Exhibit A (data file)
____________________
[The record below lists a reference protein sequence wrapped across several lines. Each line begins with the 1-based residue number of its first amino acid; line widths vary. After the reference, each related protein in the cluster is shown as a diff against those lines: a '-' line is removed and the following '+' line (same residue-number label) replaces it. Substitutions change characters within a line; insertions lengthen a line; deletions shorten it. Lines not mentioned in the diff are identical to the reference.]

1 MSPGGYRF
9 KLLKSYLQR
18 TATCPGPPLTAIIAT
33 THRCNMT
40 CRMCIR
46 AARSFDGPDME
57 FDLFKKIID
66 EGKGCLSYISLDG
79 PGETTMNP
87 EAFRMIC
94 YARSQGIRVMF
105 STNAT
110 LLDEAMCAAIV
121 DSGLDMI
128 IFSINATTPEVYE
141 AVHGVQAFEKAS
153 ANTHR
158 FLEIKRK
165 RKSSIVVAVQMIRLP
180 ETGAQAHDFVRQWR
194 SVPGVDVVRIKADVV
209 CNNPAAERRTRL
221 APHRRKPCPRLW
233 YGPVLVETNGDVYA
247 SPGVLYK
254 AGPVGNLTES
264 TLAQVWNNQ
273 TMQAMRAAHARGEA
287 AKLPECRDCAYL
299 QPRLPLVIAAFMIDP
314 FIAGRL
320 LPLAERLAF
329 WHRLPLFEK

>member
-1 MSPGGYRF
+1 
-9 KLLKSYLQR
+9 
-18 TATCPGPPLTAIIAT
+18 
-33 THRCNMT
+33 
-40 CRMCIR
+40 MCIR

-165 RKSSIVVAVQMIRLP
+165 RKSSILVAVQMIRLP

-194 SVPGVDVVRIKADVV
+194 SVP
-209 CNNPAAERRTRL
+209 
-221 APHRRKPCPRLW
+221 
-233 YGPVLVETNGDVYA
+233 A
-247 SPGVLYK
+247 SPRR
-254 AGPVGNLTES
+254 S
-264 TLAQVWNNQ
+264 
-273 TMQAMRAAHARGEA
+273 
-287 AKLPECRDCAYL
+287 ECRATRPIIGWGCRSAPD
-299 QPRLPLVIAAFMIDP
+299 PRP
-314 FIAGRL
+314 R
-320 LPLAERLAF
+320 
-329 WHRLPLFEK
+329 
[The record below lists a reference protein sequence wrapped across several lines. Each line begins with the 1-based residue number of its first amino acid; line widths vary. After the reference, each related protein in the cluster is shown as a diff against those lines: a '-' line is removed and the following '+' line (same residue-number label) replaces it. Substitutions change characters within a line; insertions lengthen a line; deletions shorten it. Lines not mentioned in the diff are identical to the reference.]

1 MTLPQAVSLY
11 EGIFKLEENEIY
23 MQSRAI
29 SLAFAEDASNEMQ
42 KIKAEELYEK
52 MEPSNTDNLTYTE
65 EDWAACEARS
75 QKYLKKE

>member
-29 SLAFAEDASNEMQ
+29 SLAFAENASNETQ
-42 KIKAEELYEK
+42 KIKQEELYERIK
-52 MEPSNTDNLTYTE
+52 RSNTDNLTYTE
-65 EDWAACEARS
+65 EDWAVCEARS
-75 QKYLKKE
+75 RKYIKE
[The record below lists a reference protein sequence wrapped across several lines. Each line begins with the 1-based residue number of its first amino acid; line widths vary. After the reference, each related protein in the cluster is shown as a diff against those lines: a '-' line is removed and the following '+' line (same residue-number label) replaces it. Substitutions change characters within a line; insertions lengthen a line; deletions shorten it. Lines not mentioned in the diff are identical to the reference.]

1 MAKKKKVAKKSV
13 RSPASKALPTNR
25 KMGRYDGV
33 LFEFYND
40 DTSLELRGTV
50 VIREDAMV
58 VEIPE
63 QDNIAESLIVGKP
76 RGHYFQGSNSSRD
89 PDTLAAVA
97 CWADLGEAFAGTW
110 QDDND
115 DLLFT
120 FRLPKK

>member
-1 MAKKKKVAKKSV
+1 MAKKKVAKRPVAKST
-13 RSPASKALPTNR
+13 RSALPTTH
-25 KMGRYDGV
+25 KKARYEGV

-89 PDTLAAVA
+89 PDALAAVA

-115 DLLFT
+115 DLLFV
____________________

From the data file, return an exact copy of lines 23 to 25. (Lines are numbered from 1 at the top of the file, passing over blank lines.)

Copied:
209 CNNPAAERRTRL
221 APHRRKPCPRLW
233 YGPVLVETNGDVYA